tenement

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Tenement

A comprehensive legal term for any type of property of a permanent nature—including land, houses, and other buildings as well as rights attaching thereto, such as the right to collect rent.

In the law of easements, a dominant tenement or estate is that for which the advantage or benefit of an easement exists; a servient tenement or estate is a tenement that is subject to the burden of an easement.

The term tenement is also used in reference to a building with rooms or apartments that are leased for residential purposes. It is frequently defined by statute, and its meaning therefore varies from one jurisdiction to another.

tenement

n. 1) a term found in older deeds or in boiler-plate deed language, which means any structure on real property. 2) old run-down urban apartment buildings with several floors reached by stairways. (See: structure)

See: estate, property

tenement

1 property held on tenure.
2 a multi-storeyed flatted building in Scotland in which the flats are able to be owned individually with various rights over the common parts.

TENEMENT, estates. In its most extensive signification tenement comprehends every thing which may be holden, provided it be of a permanent nature; and not only lands and inheritances which are holden, but also rents and profits a prendre of which a man has any frank tenement, and of which he may be seised ut de libero tenemento, are included under this term. Co. Litt. 6 a; 1 Tho. Co. Litt. 219; Pork. s. 114; 2 Bl. Com. 17. But the word tenements simply, without other circumstances, has never been construed to pass a fee. 10 Wheat. 204. In its more confined and vulgar acceptation, it means a house or building. Ibid. an 1 Prest. on Est. 8. Vide 4 Bing. 293; S C. l1 Eng. C. L. Rep. 207; 1 T. R. 358; 3 T. R. 772; 3 East, R. 113; 5 East, R. 239; Burn's Just. Poor, 525 to 541; 1 B. & Adolph. 161; S. C. 20 Eng. C. L. Rep. 36 8; Com. Dig. Grant, E 2; Trespass, A 2; Wood's Inst. 120; Babington on Auctions, 211, 212.

References in periodicals archive ?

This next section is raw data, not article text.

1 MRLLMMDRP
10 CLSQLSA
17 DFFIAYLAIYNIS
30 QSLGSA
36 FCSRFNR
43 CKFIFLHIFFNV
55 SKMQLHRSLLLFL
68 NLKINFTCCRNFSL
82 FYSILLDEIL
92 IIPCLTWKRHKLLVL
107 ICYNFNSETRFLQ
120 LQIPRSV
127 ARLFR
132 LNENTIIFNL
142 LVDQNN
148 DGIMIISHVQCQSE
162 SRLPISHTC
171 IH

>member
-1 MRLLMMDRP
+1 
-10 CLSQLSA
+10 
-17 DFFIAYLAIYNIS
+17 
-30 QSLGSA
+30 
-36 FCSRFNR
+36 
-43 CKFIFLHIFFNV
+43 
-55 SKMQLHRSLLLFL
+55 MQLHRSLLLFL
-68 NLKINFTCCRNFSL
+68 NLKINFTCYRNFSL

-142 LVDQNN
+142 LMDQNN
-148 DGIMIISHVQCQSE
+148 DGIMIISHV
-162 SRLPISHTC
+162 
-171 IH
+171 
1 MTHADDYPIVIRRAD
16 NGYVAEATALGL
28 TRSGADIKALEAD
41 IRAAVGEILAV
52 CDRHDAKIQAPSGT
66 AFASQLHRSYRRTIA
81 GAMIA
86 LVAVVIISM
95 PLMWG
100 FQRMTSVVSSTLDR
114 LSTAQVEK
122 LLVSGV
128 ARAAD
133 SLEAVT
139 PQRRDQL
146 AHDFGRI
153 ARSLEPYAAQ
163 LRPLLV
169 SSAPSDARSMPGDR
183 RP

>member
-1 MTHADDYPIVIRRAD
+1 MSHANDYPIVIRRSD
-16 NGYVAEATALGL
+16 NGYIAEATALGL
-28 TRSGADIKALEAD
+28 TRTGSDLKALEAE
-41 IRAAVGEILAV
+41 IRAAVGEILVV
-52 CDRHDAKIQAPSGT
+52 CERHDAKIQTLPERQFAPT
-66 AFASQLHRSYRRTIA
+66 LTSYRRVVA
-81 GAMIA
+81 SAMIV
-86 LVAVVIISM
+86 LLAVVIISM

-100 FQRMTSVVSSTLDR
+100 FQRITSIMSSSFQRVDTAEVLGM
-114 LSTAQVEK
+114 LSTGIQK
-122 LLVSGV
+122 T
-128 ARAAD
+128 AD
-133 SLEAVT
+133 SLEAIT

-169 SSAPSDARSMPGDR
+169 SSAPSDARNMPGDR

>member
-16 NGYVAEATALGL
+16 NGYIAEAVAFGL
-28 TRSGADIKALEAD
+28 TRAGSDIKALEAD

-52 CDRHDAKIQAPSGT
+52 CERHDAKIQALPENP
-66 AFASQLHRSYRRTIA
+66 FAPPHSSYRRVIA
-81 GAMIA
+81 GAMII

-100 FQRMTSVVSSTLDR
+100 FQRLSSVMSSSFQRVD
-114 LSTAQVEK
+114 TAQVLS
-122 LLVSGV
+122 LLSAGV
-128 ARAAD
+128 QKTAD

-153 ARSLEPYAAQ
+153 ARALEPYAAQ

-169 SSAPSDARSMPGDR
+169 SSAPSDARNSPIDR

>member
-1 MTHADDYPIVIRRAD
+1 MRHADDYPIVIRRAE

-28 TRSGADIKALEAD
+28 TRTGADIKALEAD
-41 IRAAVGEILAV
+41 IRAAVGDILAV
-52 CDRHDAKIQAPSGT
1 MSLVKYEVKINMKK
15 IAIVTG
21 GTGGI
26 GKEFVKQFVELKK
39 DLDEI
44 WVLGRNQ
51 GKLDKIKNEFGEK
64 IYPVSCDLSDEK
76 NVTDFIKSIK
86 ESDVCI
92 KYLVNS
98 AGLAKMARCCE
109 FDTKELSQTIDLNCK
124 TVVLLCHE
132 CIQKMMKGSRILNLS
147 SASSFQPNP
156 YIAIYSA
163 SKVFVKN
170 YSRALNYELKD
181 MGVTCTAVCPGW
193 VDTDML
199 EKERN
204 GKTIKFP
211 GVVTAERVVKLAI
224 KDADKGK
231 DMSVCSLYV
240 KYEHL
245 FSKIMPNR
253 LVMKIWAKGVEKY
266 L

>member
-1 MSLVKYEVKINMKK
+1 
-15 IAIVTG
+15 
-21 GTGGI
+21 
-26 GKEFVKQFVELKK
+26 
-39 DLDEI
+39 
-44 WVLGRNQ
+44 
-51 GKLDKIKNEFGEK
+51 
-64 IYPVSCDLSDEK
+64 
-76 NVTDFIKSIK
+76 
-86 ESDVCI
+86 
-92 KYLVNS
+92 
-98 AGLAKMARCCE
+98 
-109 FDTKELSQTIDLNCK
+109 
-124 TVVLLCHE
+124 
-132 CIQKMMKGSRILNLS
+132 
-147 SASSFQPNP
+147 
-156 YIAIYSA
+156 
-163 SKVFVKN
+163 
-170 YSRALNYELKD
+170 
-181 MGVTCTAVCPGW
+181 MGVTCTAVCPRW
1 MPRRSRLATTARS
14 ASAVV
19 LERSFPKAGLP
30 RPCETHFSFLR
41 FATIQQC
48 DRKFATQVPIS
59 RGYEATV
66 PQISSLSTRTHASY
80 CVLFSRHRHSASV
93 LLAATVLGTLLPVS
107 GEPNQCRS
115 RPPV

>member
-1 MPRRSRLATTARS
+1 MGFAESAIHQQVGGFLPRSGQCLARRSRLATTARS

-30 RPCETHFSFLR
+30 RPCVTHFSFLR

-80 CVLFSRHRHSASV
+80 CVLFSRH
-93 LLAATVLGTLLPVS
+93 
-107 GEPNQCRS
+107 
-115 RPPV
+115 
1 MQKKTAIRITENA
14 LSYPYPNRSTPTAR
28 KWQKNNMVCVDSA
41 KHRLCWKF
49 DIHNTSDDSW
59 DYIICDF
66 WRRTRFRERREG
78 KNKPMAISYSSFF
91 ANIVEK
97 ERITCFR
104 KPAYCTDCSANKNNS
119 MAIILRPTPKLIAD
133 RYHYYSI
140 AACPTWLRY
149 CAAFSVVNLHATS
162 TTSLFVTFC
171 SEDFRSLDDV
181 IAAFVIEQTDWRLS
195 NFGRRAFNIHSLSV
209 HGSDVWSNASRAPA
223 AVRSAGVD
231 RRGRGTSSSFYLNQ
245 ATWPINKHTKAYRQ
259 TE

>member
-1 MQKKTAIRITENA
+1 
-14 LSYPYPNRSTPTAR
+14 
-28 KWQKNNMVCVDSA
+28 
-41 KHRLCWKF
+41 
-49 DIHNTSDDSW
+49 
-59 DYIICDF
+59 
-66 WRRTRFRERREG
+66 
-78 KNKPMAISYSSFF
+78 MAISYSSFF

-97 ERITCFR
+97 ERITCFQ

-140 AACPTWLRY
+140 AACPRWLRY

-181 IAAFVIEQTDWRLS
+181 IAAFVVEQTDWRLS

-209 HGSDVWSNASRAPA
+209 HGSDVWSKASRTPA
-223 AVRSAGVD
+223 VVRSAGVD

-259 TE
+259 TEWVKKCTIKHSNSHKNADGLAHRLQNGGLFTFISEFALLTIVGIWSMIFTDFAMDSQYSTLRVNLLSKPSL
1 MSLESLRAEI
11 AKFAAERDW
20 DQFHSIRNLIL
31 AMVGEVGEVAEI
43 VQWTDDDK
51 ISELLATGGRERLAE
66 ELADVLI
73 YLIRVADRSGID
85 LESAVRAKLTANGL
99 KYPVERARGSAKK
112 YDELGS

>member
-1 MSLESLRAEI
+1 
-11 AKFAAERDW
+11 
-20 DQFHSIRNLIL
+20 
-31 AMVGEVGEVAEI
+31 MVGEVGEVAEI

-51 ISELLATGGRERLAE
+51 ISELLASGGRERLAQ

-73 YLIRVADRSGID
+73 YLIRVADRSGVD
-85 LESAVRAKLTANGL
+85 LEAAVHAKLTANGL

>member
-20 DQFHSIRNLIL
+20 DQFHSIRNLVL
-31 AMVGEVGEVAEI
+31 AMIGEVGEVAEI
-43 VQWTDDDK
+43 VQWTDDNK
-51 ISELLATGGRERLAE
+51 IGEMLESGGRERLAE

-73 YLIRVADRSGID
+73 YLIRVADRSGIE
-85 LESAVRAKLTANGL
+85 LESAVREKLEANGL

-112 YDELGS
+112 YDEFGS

By making a tenement house the protagonist of his novel, Osorio seeks to reveal the politics of space on which the nation is built, particularly as it takes shape in Bogota.
By placing his novel in a poor tenement house in the downtown area, Osorio criticized the urban planning projects for Bogota that emerged in the early twentieth century.
In 1901, the landmark Tenement House Act was passed: Nestled within a thicket of new restrictions on tenement construction were new limits on residential building heights for virtually all multiunit residential buildings in Greater New York City.
The impact of height restrictions was compounded by new provisions in the Tenement House Act of 1901 that mandated vast new changes to tenement house construction, which made tenements far more costly to build.
Another significant feature of the Tenement House Act of 1901 was the tying of building height restrictions to setback and other lot-coverage restrictions, in a way that imposed an additional "tax" on tall residential buildings.
One of the features of New York's tenements during the 1900-30 period that has impressed modern-day historians of Manhattan is the extraordinary staying power of the tenement house system as a means of housing the poor.
The result, in large part, was that a 19th-century housing mainstay--the tenement house system--survived virtually unchanged well into the 20th century.
Such supply was effectively regulated out of existence by legislation beginning with the 1901 Tenement House Act (Jackson 1976: chap.
Contemporary experts endorsed the "hand-me-down" argument, even to the point of using it to justify the 1901 Tenement House Act, which priced the poor out of the market for new tenement construction, partly in the hope that the next generation's poor would have access to those units (Jackson 1976: 138).
Murphy, 14 February 1914, file: "Tenement House Committee--Prostitution," box 168, Community Service Society Papers, Rare Book and Manuscript Library, Columbia University.
No later than in 1935 Zofia Nalkowska writes Granica [The Frontier]--a modern novel employing the Balzacian-like figure of a tenement house as a spatial sign of social problems in the interwar period.
The bourgeois culture, which has introduced to the Polish experience the life (also fictional) in a tenement house so late and for such a short period of time, has soon found an epilogue in the form of a brick torn from a building wall and the (anti-)aesthetics of a post-war ruin.